Law Firm Employment Agreement
An employment agreement allocating contingent fees on a percentage basis between a firm and a departing attorney who takes a firm client may be determined according to the amount of time the case was with the firm and the amount of time it was with the departing lawyer before the fee was realized. It may not include a provision restricting the attorney’s right to send an announcement notifying clients of his or her departure, nor prohibit discussion of the departure should the client initiate the contact with the attorney.
- Rule 1.4 (Communication)
- Rule 5.6(a) (Restrictions on Right to Practice)
- Rule 7.1 (Communications Concerning a Lawyer’s Services)
The inquirer asks about the propriety of several provisions of a law firm’s employment agreement. Paragraph 5 of the agreement addresses the division of contingent fees between the firm and a lawyer who departs the firm and takes a firm client. It provides a sliding chart whereby the fee will be divided between the departed attorney and the firm based on a combination of length of time the case was with the firm before the attorney left and length of time it is with the attorney before the fee is realized. For example, if the firm was retained prior to two years before the attorney left the firm and the fee is realized within one year after the attorney’s departure, the firm is entitled to 75% of the fee. The lowest percentage taken by the firm is 55% for cases in which the firm was retained within one year of the attorney’s departure and where the fee is not realized until two to three years after the departure date.
Paragraph 3 of the agreement concerns notification to clients that a lawyer has left or will be leaving the firm. Under this provision, the firm agrees to send a standardized letter to the departing lawyer’s clients not later than 3 days after the lawyer’s departure. This letter gives the client the option of remaining with the firm or going with the departing lawyer. In return, the lawyer agrees not to contact the client or discuss his/her departure until after the firm has received the client’s response.
Division of Fees
The Committee concludes that the fee provisions of paragraph five of the employment agreement do not violate the Rules of Professional Conduct. This agreement differs from others considered and rejected by the Committee since it seeks compensation for work already performed for the client. Rejections have generally been based on DR 2-108(A), predecessor to Rule 5.6(a), which provides:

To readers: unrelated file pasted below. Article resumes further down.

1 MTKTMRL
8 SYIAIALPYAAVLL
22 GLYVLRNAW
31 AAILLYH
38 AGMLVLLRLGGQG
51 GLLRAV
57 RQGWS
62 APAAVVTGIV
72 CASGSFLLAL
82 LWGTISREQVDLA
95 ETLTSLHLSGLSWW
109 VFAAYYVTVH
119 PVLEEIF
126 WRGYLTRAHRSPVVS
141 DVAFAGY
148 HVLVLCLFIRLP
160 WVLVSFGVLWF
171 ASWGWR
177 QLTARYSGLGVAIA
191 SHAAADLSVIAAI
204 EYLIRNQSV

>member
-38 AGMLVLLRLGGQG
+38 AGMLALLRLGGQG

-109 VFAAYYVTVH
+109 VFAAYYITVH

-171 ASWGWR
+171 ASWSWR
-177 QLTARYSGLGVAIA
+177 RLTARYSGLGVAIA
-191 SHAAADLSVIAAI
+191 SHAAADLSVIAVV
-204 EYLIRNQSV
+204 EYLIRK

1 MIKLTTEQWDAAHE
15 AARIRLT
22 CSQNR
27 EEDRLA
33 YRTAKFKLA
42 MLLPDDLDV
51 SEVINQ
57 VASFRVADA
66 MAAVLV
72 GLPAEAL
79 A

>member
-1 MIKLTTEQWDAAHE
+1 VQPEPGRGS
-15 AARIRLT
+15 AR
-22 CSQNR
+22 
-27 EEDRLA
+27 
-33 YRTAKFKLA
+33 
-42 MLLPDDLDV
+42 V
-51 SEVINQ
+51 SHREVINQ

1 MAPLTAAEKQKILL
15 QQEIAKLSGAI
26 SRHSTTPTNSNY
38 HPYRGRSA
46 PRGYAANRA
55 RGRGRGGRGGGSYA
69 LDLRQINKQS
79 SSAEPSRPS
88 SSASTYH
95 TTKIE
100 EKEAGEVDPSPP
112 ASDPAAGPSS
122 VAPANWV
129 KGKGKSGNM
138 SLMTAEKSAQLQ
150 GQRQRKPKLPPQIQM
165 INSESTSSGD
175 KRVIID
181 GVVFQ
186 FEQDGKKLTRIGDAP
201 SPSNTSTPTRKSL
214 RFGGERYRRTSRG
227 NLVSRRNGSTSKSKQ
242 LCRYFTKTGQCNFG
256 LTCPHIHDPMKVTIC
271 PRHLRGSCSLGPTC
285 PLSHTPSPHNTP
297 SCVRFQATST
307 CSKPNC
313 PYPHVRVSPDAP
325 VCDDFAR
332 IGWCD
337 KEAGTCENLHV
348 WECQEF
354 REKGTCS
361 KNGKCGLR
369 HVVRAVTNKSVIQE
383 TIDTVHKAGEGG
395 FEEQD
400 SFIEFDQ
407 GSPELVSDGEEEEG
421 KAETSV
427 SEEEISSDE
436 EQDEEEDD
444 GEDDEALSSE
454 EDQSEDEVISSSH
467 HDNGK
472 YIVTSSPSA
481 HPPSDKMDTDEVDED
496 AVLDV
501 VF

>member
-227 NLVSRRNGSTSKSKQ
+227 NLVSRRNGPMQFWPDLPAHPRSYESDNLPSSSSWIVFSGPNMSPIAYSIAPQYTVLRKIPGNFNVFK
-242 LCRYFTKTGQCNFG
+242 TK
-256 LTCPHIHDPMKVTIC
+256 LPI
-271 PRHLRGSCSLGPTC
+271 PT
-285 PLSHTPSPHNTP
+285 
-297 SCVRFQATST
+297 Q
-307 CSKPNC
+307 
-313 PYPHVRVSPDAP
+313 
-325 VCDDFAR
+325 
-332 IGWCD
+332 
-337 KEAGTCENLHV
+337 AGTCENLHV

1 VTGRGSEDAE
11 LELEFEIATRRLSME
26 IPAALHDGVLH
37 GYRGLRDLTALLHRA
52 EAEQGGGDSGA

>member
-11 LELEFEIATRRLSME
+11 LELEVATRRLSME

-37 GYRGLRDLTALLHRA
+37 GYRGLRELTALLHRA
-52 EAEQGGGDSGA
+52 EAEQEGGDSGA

A lawyer shall not participate in offering or making: (a) A partnership or employment agreement that restricts the rights of a lawyer to practice after termination of the relationship....Opinion 65 rejected an agreement which required 40% of an attorney’s net billings to any client of his former firm be paid to the firm for two years after termination. The Committee decided that this “economic disincentive,” though not a direct prohibition on representation, was “nonetheless a restriction on the right of a lawyer to practice,” in violation of DR 2-108(A). The agreement required a flat percentage of future hourly billings in an attempt to “impose a barrier to the creation of a lawyer/client relationship between the departing lawyer and clients of his former firm.” Opinion 65. See also Opinion 194 (disapproving reduction of payments otherwise due to withdrawing partner if that partner entered into a competing practice within one year of withdrawal).
By contrast, the fee division agreement at issue in this inquiry seeks compensation for work already performed by the firm. One purpose of predetermined fee-sharing with a departing lawyer is to avoid the unseemly bickering and the potential for litigation over clients and fees that can occur when a departing lawyer takes clients whose matters are being handled on a contingent fee basis. The agreement here applies only in contingent fee personal injury cases in which significant costs may be incurred by the firm near the beginning of the attorney-client relationship. Fees ultimately realized are divided on a percentage basis which varies according to the length of time the case was handled by the firm and the length of time it was handled separately by the departed lawyer.
The Committee can neither approve nor disapprove the specific percentages used by this firm. If the percentages represent a generally fair allocation of fees based on the firm’s historical experience there is no violation of Rule 5.6(a). On the other hand if the firm’s share is excessive, this would have the effect of restricting the right of the departing lawyer to practice after the termination of the relationship in violation of Rule 5.6(a). Opinion 65. The determination whether the percentages are generally fair under the varying circumstances addressed by the employment agreement is a factual determination. The Committee cannot make fact findings.
In sum, we conclude that in general a scheme for dividing contingent fees between a firm and a departing lawyer based on the length of time the case was with the firm and the length it was with the departed lawyer is ethically permissible. But we make no determination about the particular percentages used in the agreement before us.